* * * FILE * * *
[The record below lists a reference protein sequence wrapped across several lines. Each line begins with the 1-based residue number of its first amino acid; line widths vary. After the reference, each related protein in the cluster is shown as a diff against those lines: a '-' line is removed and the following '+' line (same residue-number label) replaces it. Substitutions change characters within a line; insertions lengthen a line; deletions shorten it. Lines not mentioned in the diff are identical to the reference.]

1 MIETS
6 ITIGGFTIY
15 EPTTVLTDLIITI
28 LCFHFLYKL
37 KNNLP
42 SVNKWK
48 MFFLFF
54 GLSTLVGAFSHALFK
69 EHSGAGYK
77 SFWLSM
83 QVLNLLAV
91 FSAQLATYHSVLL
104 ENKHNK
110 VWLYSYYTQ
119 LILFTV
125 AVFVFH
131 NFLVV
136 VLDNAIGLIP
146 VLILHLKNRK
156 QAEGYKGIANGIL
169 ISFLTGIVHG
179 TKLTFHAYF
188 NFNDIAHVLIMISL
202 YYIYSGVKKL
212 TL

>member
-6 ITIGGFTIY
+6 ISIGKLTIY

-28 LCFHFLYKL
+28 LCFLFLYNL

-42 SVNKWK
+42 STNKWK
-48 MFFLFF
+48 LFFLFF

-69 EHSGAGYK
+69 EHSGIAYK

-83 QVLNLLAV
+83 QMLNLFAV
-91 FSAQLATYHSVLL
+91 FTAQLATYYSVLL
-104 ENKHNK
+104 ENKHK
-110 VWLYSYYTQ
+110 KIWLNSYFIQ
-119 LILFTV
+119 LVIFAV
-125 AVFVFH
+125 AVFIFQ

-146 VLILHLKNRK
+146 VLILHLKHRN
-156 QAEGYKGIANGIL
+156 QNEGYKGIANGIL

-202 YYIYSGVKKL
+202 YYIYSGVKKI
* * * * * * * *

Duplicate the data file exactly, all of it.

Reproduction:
[The record below lists a reference protein sequence wrapped across several lines. Each line begins with the 1-based residue number of its first amino acid; line widths vary. After the reference, each related protein in the cluster is shown as a diff against those lines: a '-' line is removed and the following '+' line (same residue-number label) replaces it. Substitutions change characters within a line; insertions lengthen a line; deletions shorten it. Lines not mentioned in the diff are identical to the reference.]

1 MIETS
6 ITIGGFTIY
15 EPTTVLTDLIITI
28 LCFHFLYKL
37 KNNLP
42 SVNKWK
48 MFFLFF
54 GLSTLVGAFSHALFK
69 EHSGAGYK
77 SFWLSM
83 QVLNLLAV
91 FSAQLATYHSVLL
104 ENKHNK
110 VWLYSYYTQ
119 LILFTV
125 AVFVFH
131 NFLVV
136 VLDNAIGLIP
146 VLILHLKNRK
156 QAEGYKGIANGIL
169 ISFLTGIVHG
179 TKLTFHAYF
188 NFNDIAHVLIMISL
202 YYIYSGVKKL
212 TL

>member
-6 ITIGGFTIY
+6 ISIGKLTIY

-28 LCFHFLYKL
+28 LCFLFLYNL

-42 SVNKWK
+42 STNKWK
-48 MFFLFF
+48 LFFLFF

-69 EHSGAGYK
+69 EHSGIAYK

-83 QVLNLLAV
+83 QMLNLFAV
-91 FSAQLATYHSVLL
+91 FTAQLATYYSVLL
-104 ENKHNK
+104 ENKHK
-110 VWLYSYYTQ
+110 KIWLNSYFIQ
-119 LILFTV
+119 LVIFAV
-125 AVFVFH
+125 AVFIFQ

-146 VLILHLKNRK
+146 VLILHLKHRN
-156 QAEGYKGIANGIL
+156 QNEGYKGIANGIL

-202 YYIYSGVKKL
+202 YYIYSGVKKI